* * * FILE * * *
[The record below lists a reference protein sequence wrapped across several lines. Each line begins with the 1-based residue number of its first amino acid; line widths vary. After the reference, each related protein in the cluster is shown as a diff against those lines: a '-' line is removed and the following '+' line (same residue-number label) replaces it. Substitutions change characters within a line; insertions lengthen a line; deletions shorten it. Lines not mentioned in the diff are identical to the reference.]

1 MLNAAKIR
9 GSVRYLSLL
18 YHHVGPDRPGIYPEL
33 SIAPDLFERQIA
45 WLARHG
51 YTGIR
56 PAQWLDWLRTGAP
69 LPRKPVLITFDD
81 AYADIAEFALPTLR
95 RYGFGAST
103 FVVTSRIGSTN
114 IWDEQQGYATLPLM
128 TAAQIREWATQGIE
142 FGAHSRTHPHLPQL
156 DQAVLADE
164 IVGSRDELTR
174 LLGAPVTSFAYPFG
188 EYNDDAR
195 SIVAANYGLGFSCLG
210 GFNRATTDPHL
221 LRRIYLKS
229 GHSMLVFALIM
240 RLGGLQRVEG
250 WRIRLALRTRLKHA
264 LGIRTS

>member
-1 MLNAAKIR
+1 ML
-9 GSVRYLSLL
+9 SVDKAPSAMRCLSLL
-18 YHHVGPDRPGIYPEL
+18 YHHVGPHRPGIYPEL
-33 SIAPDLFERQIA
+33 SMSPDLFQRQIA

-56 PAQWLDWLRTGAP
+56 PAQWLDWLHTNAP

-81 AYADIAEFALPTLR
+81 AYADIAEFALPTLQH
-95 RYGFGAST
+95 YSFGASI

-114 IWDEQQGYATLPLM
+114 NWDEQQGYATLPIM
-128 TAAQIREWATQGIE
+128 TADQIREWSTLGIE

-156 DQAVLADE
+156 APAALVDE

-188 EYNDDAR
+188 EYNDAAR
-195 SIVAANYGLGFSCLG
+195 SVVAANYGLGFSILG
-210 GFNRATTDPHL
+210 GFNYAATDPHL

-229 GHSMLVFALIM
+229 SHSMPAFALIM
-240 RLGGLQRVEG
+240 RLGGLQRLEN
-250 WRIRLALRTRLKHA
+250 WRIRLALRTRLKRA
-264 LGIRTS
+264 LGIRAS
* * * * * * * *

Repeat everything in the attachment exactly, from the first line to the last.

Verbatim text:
[The record below lists a reference protein sequence wrapped across several lines. Each line begins with the 1-based residue number of its first amino acid; line widths vary. After the reference, each related protein in the cluster is shown as a diff against those lines: a '-' line is removed and the following '+' line (same residue-number label) replaces it. Substitutions change characters within a line; insertions lengthen a line; deletions shorten it. Lines not mentioned in the diff are identical to the reference.]

1 MLNAAKIR
9 GSVRYLSLL
18 YHHVGPDRPGIYPEL
33 SIAPDLFERQIA
45 WLARHG
51 YTGIR
56 PAQWLDWLRTGAP
69 LPRKPVLITFDD
81 AYADIAEFALPTLR
95 RYGFGAST
103 FVVTSRIGSTN
114 IWDEQQGYATLPLM
128 TAAQIREWATQGIE
142 FGAHSRTHPHLPQL
156 DQAVLADE
164 IVGSRDELTR
174 LLGAPVTSFAYPFG
188 EYNDDAR
195 SIVAANYGLGFSCLG
210 GFNRATTDPHL
221 LRRIYLKS
229 GHSMLVFALIM
240 RLGGLQRVEG
250 WRIRLALRTRLKHA
264 LGIRTS

>member
-1 MLNAAKIR
+1 ML
-9 GSVRYLSLL
+9 SVDKAPSAMRCLSLL
-18 YHHVGPDRPGIYPEL
+18 YHHVGPHRPGIYPEL
-33 SIAPDLFERQIA
+33 SMSPDLFQRQIA

-56 PAQWLDWLRTGAP
+56 PAQWLDWLHTNAP

-81 AYADIAEFALPTLR
+81 AYADIAEFALPTLQH
-95 RYGFGAST
+95 YSFGASI

-114 IWDEQQGYATLPLM
+114 NWDEQQGYATLPIM
-128 TAAQIREWATQGIE
+128 TADQIREWSTLGIE

-156 DQAVLADE
+156 APAALVDE

-188 EYNDDAR
+188 EYNDAAR
-195 SIVAANYGLGFSCLG
+195 SVVAANYGLGFSILG
-210 GFNRATTDPHL
+210 GFNYAATDPHL

-229 GHSMLVFALIM
+229 SHSMPAFALIM
-240 RLGGLQRVEG
+240 RLGGLQRLEN
-250 WRIRLALRTRLKHA
+250 WRIRLALRTRLKRA
-264 LGIRTS
+264 LGIRAS